See.Sense do make a half-hearted attempt to use bike location services to promote bike safety and guide active travel schemes - it's one of the reasons I bought one of their front lights (Beam+), but it was only used in a couple of places IIRC (Bristol wasn't one of the cities trialling it). I'm happy to have my bike ride locations used to enhance safe cycle routes etc.

They have a page about their data services here: https://seesense.cc/pages/data-services

(Also, it's not "stealing" in the same way that pirating movies is not stealing)

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Bishop0151 | 1 year ago
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Three years, three years!

Is that all.

I backed the IQ2 power meter back in in 2018. Still waiting, and they're still promising progress, and threatening to go into full prodution any day now!

See.Sense are going to have to up their game if they want the worst bike kickstarter crown.

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Veloism | 1 year ago
2 likes

The only reason small startups use Kickstarter is because they can't secure funding from traditional sources. See.Sense are not a startup, they've been around a long time. They do it because they're under no obligation to give the money back or even deliver a product. It's basically free money/a free loan to them.

It's a total sham...

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delboyirl | 1 year ago
1 like

As with others, several products from see.sense via kickstarter and direct and have gifted and advocated their products up to now. There is an inherent risk with Kickstarter but the length of time since launch has rendered this product effectively obsolete before its release as other options available and more discrete.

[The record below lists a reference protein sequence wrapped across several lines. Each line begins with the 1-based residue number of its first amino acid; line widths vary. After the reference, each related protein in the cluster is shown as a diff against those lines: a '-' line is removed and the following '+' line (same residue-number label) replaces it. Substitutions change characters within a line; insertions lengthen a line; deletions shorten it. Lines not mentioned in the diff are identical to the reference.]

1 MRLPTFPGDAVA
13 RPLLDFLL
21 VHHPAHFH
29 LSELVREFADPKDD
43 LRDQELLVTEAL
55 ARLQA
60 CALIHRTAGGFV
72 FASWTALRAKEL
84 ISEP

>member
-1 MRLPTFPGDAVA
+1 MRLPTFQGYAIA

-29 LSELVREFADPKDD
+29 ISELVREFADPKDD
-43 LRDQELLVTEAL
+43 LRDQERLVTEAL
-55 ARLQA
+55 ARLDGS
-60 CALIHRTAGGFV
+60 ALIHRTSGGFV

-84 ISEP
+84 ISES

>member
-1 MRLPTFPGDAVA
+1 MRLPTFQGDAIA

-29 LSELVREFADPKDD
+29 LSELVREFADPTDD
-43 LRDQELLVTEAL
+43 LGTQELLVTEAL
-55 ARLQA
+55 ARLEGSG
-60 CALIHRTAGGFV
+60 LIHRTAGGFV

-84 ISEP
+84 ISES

I'm struggling to get a response on a faulty Beam+ at the moment so concerned that things are going wrong for them, sincerely hope not. 

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hawkinspeter replied to delboyirl | 1 year ago
0 likes
delboyirl wrote:

As with others, several products from see.sense via kickstarter and direct and have gifted and advocated their products up to now. There is an inherent risk with Kickstarter but the length of time since launch has rendered this product effectively obsolete before its release as other options available and more discrete. 
I'm struggling to get a response on a faulty Beam+ at the moment so concerned that things are going wrong for them, sincerely hope not. 

What other options are there apart from maybe AirTags (which aren't suitable due to the non-stalking protections)?

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NOtotheEU replied to hawkinspeter | 1 year ago
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hawkinspeter wrote:

What other options are there apart from maybe AirTags (which aren't suitable due to the non-stalking protections)?

There are loads of trackers available, is there something I didn't see that makes this one unique?  EDIT: seems a bit rude on reading it back but it's not meant to be.

I use the Vodafone Curve which I've seen a few times for a lot less than the £80 rrp (I paid £10 + £2.99 pm). The light is great, the tracking and sensitivity are OK, the battery is average at best and the app is absolutely terrible. It has its faults but for the price I really like it.

Monimoto are about to launch the Cycloop tracker that got a good review by T3. I can't find any other reviews of it yet as it's too new but their motorbike trackers get good reviews. It seems good with a claimed 12 month battery life but it is a lot larger than most others. Pre order is £99, rrp is £149.

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hawkinspeter replied to NOtotheEU | 1 year ago
1 like
NOtotheEU wrote:

There are loads of trackers available, is there something I didn't see that makes this one unique?  EDIT: seems a bit rude on reading it back but it's not meant to be.